This story has been edited for the print edition of Modern Healthcare. Read the full special series "The Other Victims of Gun Violence"
'I identify with a lot of these families because I've been there'
CHICAGO—Gloria Hall met Kamilah Givens the way she meets many young women and men in her job.
“She was pretty much dead,” recalls Hall, a 59-year-old registered nurse in one of the country's busiest trauma centers.
On that night in May five years ago, Givens was in a parked car when a person approached the driver's side and indiscriminately opened fire. She was shot 10 times.
Paramedics raced Givens, who was bleeding profusely, to the shock room at Cook County's John H. Stroger Jr. Hospital. The sterile, nondescript space is where “triple-zero” patients like Givens go upon arrival. These patients have life-threatening injuries, some registering no pulse, and usually don't leave the room alive. Bodies are pried open. Blood often splashes on the floor.
On a day this spring, Hall mills around the public hospital's trauma unit. It was unusually quiet, but Hall's tiny frame radiates excitement.
“There's my baby!” Hall shouts. “All pretty in pink.”
She approaches Givens, a tall, slender woman who strolls into the trauma unit wearing bright pink workout clothes and pink Nike shoes. Hall engulfs Givens in a hug. Givens, 34, gets out her smartphone and shows everyone photos of her recent wedding in Las Vegas. It feels like a family reunion.
Hall is often the one who performs critical care and then listens to the patients who are concerned about retaliation. Hall also plays the prodding motherly role, for example, when she forced Givens to get out of bed and into rehab.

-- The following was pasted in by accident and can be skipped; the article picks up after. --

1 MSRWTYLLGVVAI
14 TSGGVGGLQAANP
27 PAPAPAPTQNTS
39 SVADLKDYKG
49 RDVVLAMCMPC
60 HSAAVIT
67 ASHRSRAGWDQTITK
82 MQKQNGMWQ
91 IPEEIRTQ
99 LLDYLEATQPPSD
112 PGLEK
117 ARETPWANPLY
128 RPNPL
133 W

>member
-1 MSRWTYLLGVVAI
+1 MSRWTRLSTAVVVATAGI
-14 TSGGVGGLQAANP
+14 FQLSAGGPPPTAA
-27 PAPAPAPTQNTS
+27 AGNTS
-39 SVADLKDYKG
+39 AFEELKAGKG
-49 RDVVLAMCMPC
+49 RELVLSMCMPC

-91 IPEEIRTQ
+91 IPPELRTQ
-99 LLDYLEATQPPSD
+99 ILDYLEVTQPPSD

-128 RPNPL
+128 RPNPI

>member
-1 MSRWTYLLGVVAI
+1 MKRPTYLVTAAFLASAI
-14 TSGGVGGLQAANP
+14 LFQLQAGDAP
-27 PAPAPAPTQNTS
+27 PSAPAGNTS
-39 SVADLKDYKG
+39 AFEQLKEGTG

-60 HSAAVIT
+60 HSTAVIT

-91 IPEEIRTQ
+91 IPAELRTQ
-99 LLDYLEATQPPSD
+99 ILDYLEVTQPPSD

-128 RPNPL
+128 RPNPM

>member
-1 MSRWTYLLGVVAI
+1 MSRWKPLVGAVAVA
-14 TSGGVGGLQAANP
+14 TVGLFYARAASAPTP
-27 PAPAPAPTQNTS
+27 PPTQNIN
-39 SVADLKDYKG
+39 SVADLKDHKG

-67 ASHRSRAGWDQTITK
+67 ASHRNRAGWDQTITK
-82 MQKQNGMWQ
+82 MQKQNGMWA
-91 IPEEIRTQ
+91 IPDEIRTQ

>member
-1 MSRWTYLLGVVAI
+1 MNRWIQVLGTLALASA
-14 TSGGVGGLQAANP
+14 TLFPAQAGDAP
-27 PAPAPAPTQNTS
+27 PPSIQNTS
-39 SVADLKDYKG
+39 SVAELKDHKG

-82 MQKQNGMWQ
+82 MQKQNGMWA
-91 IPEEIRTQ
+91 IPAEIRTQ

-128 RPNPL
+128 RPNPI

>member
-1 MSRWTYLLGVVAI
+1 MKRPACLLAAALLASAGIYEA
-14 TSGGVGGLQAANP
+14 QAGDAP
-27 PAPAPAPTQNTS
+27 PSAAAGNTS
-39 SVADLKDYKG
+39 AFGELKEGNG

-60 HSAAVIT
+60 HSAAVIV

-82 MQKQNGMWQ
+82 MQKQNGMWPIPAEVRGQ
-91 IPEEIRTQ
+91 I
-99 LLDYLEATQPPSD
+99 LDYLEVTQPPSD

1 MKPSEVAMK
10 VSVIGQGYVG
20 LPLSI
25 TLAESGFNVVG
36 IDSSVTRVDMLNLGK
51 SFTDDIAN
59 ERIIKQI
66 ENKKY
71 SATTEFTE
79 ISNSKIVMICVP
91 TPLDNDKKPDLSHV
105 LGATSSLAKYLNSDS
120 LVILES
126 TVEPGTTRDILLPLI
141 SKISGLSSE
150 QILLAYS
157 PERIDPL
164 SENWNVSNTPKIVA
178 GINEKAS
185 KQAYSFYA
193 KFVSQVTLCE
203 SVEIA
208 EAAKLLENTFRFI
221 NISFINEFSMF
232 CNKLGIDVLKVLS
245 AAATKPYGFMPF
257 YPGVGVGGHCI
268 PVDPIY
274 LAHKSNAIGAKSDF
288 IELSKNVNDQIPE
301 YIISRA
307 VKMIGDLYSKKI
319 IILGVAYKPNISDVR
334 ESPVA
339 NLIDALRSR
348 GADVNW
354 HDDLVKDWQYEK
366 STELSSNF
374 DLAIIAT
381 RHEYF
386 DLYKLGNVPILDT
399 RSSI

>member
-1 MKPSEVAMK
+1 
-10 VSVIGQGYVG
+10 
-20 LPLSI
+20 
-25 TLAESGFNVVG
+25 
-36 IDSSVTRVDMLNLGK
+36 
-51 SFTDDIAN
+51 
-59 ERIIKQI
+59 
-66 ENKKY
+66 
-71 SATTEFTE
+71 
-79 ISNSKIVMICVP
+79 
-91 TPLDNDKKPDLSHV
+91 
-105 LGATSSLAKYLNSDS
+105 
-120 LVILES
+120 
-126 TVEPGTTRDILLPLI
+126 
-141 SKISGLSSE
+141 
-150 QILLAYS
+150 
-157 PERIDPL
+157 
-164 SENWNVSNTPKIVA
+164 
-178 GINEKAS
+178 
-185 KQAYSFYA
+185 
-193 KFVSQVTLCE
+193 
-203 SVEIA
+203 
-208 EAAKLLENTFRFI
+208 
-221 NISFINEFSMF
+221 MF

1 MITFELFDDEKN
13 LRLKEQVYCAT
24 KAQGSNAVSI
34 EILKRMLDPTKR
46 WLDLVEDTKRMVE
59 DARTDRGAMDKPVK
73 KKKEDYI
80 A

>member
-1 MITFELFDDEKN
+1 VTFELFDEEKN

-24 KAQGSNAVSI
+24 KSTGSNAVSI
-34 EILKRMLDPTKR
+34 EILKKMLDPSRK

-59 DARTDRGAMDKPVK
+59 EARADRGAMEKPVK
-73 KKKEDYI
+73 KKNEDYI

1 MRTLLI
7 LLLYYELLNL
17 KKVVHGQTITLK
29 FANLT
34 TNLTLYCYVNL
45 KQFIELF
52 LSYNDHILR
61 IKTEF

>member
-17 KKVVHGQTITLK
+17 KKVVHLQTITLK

When the outcomes aren't as good, family members and friends of gunshot victims are left to grapple with the lingering aftereffects. Hall knows. She sees it daily at the safety net hospital and also has been through it. She lost her son to random gun violence years ago.
“The devastation in your heart,” Hall says, and then pauses. “I think I identify with a lot of these families because I've been there.”
Twenty-one years ago, Chicago police officers arrived at Hall's home in Dolton, a village on Chicago's southern border. Someone had attempted to carjack her 23-year-old son, Jerry, at a gas station and shot him in the head.
Jerry borrowed Hall's car that day. She surmises her well-behaved son didn't want to give up his mother's red Audi. But the car wasn't important to her at all. Jerry was her firstborn, a child conceived through rape at a young age.
“Bad things happen to good people, I guess,” she says with a shrug, adding that she loved him with “everything in my soul.”
Hall's grief ran so deep that she became suicidal for about three years. She knows the details surrounding Jerry's death, but she's buried them deep within her. Hall never sought professional help even though counselors and other resources were not far away.
Jerry's younger sister, Nicole; Hall's grandson, Jaciar; and her husband, Brian, kept her going. Hall managed to make her way into work every day. Physicians and other co-workers helped her cope. Some days, she still had to go off into a utility closet to cry.
Hall, who has worked in Stroger's trauma unit for 36 years, tries not to think about what happened to Jerry when she cares for gunshot victims. Many emergency physicians and nurses aren't so lucky and sometimes encounter “vicarious traumatization,” a term that describes when workers absorb a patient's traumatic event into their own lives. Some surveys of healthcare workers show treating gun violence patients leaves unforgettable impressions.